Meanwhile, the front of General Davies’ column had moved west past New Baltimore, where Stuart’s brigades charged the front of the Federal column at the sound of General Lee’s cannon fire, causing General Davies to reverse direction and take a position on a low range of hills between New Baltimore and Buckland to make a stand. Lee’s men combined forces with Stuart’s, attacking furiously the Federal front, flank and rear, driving the remaining US cavalry over Broad Run and north in full retreat.

The battle is often referred to as the “Buckland Races” for, “Hootin’ and hollerin’ all the way, Stuart’s Rebel horsemen chased the fleeing Yankees back to Buckland in an action that resembled a spirited steeplechase rather than a military operation.” In addition to 250 US casualties, half the Federal ambulances, wagons, and ammunitions were seized, Custer’s personal papers were confiscated, and 200 prisoners were marched to the Warrenton jail. Wrote Stuart: “I am justified in declaring the route of the enemy at Buckland the most single and complete that any cavalry has suffered during the war.” The next day, Stuart crossed to the south side of the Rappahannock River, to join the rest of General Robert E. Lee’s force.

Buckland Mills Today

As you drive along Lee Highway (old Warrenton Turnpike) in Buckland, you’re following the progression of the Battle of Buckland Mills. From Broad Run to New Baltimore, most of the day’s action occurred along this road.

 

 

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2nd Battle of Rappahannock Station

Date: November 7, 1863
Result: Union Victory
Troops Engaged: 2,000 US; 2,000 CS
Casualties: 419 US; 1,674 CS

On November 7, Meade ordered an assault against Lee’s Confederate infantry along the Rappahannock River. Dividing his forces, Meade ordered General John Sedgwick to attack Rappahannock Station while General William H. French moved five miles downstream to Kelly’s Ford. In response, Lee shifted some of his force to Kelly’s Ford, hoping to defeat French soundly, and left only a small number of men under General Jubal Early at Rappahannock Station.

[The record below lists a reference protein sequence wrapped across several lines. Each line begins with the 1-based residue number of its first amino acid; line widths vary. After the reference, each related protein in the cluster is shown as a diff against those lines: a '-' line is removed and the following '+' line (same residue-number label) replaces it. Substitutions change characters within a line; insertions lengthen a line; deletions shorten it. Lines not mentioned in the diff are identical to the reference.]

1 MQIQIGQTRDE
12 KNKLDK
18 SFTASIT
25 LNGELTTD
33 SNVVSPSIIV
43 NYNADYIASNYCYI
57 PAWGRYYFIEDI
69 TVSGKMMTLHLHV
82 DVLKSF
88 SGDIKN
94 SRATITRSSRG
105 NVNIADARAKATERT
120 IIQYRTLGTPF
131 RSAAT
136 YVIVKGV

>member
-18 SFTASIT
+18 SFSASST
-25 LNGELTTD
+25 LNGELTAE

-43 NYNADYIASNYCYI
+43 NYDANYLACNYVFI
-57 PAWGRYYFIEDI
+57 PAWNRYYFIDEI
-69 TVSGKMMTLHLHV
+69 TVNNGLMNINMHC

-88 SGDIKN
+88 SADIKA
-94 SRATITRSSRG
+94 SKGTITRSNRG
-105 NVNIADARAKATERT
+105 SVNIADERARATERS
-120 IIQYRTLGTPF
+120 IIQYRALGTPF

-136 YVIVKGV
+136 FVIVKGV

Sedgwick’s sharpshooters drove in the Rebel skirmishers and seized a range of high ground near the river. Sedgwick’s guns and Confederate batteries maintained an active fire until dark. According to Lee’s report: “It was not known whether this demonstration was intended as a serious attack or only to cover the movement of the force that had crossed at Kelly’s Ford, but the lateness of the hour induced the belief that nothing would be attempted until morning.” He was mistaken. Sedgwick’s infantry rushed the works and engaged Early’s men in hand to hand combat. No information of the attack was received on the south side of the river until too late for the artillery stationed there to aid in repelling it, and fear of injury to their own captured men further prevented that action. Many Confederates tried to escape across the river, but Federal fire and freezing water stopped most. In total, more than 1,670 Confederates were killed, wounded, or captured in this engagement. This disastrous Confederate defeat forced Lee to retreat further south for the winter than originally planned.

Rappahannock Station Today

Rappahannock Station (today’s Remington) was the site of two separate battles, both involving the railroad and the Rappahannock River. The second of these engagements involved a rare night-time attack and brutal hand-to-hand combat. A pontoon bridge (which replaced the burned railroad bridge) was defended by a tete-de-pont constructed on the north bank by Lee’s engineers. Portions of the pontoon bridge were recovered by the Union forces. The pontoon bridge was located in the river bend just upstream from the Bus. Route 15/29 Highway bridge.

 

 

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Battle of Unison | Northern Virginia Campaign | Battle of Kelly's Ford | Gettysburg Campaign | Bristoe Campaign